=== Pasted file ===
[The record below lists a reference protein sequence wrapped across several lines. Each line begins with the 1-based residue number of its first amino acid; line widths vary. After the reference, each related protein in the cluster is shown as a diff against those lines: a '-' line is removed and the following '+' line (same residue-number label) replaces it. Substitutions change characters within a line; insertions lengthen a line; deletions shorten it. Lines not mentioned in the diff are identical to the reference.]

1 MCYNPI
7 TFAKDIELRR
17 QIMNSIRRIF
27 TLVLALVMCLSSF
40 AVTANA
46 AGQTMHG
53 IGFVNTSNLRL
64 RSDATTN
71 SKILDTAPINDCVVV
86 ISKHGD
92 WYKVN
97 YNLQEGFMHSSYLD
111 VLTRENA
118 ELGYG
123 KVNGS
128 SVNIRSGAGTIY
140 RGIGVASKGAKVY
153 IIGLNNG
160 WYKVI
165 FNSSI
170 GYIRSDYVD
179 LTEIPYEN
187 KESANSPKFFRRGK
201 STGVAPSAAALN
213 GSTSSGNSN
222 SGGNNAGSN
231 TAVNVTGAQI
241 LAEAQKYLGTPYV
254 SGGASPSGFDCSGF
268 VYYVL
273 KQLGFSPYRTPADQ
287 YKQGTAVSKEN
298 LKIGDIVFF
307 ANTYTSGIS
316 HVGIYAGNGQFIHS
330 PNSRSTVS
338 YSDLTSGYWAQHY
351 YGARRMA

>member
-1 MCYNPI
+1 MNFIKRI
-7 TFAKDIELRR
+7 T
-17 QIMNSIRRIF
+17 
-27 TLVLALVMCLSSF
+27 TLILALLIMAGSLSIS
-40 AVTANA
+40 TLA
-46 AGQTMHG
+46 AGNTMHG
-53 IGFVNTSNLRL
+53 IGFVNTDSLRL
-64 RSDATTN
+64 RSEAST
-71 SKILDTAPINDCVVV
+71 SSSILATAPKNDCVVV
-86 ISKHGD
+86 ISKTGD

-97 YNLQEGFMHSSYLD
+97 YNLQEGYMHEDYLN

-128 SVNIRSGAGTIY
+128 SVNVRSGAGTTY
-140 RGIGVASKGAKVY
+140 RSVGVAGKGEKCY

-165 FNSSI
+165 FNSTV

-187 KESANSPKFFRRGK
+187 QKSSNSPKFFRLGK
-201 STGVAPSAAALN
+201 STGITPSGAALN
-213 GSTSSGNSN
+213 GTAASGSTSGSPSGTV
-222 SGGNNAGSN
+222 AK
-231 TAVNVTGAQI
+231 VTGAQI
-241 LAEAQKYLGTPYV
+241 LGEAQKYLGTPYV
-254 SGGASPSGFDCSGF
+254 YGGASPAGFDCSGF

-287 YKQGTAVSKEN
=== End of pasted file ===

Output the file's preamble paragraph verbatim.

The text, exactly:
[The record below lists a reference protein sequence wrapped across several lines. Each line begins with the 1-based residue number of its first amino acid; line widths vary. After the reference, each related protein in the cluster is shown as a diff against those lines: a '-' line is removed and the following '+' line (same residue-number label) replaces it. Substitutions change characters within a line; insertions lengthen a line; deletions shorten it. Lines not mentioned in the diff are identical to the reference.]